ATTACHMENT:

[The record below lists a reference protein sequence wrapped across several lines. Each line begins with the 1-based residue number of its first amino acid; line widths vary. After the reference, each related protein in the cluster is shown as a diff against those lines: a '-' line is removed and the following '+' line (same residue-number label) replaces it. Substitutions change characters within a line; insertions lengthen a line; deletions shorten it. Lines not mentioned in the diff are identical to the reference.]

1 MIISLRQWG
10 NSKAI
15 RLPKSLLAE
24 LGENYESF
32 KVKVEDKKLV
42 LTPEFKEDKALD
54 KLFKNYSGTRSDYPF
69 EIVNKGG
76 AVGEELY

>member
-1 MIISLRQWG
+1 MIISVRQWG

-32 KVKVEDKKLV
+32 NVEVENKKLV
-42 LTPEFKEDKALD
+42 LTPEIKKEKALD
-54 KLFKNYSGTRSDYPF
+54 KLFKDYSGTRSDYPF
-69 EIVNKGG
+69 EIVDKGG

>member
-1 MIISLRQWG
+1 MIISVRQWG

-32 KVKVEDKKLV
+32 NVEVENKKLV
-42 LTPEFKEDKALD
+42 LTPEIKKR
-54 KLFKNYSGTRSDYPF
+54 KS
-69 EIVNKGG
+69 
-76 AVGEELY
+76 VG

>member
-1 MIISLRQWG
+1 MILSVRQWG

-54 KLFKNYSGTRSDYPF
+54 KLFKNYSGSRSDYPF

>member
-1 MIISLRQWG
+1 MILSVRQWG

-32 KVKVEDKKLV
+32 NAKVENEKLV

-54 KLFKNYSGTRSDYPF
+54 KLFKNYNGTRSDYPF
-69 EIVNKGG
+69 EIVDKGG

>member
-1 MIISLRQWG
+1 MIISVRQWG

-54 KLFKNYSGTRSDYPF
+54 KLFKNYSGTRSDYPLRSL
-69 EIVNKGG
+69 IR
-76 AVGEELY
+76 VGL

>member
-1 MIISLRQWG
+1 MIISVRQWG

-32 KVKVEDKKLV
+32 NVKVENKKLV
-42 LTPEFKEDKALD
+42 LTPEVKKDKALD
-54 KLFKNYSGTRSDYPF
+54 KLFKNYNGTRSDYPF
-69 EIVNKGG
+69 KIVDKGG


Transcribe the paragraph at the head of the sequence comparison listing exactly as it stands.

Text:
[The record below lists a reference protein sequence wrapped across several lines. Each line begins with the 1-based residue number of its first amino acid; line widths vary. After the reference, each related protein in the cluster is shown as a diff against those lines: a '-' line is removed and the following '+' line (same residue-number label) replaces it. Substitutions change characters within a line; insertions lengthen a line; deletions shorten it. Lines not mentioned in the diff are identical to the reference.]